Health Advice



Worried about housing shortages and soaring prices? Your community’s zoning laws could be part of the problem

Jessica Trounstine, Vanderbilt University, The Conversation on

Published in Health & Fitness

Jessica Trounstine: It’s true that these regulations were first used 100 years ago, but the current pattern of restrictive zoning did not really take off across the U.S. until the 1970s. Land-use regulations tend to get layered over time. Once a local government enacts land-use regulations, they don’t tend to roll them back. So over time, land-use regulations frequently get more and more exclusionary.

At the same time, population has increased in major metropolitan areas for a variety of different reasons. But housing development has slowed. The market gets squeezed over time. It is only in recent decades that we’ve really seen the confluence of all of these events, so that even the price of housing for middle-income families can be very high.

How have zoning and land-use policies contributed to racial segregation?

Jessica Trounstine: Segregation for many decades was driven predominantly by private market decisions: racial steering, blockbusting, restrictive covenants, and violence, even, to defend the color line. But those tactics became at least technically illegal in the middle of the 20th century through court cases, state laws and the federal Fair Housing Act of 1968.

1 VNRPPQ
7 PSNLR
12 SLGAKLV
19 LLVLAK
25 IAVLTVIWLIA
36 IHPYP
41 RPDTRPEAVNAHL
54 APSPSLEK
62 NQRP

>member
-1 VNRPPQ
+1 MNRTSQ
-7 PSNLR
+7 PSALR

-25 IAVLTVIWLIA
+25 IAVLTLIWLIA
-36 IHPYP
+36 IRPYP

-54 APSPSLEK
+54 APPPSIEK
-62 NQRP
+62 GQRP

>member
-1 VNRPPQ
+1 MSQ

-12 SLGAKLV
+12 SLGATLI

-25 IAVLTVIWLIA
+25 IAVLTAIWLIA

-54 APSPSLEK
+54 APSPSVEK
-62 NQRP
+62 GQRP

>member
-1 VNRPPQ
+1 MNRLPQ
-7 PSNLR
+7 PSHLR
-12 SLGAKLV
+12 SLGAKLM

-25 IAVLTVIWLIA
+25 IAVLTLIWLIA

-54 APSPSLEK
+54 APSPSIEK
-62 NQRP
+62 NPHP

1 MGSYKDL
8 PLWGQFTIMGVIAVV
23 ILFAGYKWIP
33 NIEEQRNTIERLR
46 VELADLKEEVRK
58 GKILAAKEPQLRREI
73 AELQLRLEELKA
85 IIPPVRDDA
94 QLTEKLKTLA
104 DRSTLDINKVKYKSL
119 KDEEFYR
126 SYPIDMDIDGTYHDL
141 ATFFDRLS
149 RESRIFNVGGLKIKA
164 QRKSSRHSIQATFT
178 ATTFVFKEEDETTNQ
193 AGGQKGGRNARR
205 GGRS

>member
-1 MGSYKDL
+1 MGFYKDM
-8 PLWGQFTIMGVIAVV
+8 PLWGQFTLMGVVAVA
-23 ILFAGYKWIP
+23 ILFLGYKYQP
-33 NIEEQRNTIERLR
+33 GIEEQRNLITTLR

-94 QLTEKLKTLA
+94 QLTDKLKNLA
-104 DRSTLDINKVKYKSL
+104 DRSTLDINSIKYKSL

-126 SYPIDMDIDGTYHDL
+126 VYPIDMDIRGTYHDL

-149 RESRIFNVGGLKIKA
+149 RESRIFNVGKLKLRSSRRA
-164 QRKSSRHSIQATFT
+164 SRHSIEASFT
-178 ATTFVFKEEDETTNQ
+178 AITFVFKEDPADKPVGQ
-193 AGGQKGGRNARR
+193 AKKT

Restrictive zoning essentially arose to take the place of these kinds of tactics. The U.S. is much more segregated today than it would be if it weren’t for restrictive zoning. On top of that, restrictive zoning freezes in place segregation patterns that were created by overt racist actions decades ago. We are about twice as segregated as we would otherwise be if we didn’t have these kinds of regulations in place.

What strategies can municipalities use to address housing shortages and segregation?


Jessica Trounstine: They can think about having all kinds of housing in every neighborhood – all forms of housing to appeal to different kinds of people at different income levels.

They can do things like eliminate parking minimums and expand height restrictions. Even more dramatically, they can create public funds for low-income developments.

What strategies make zoning and land-use reforms more effective?

Jessica Trounstine: No single reform can work on its own. Simply allowing duplexes to be built is frequently not enough. But we do know that packages of reforms can work together.


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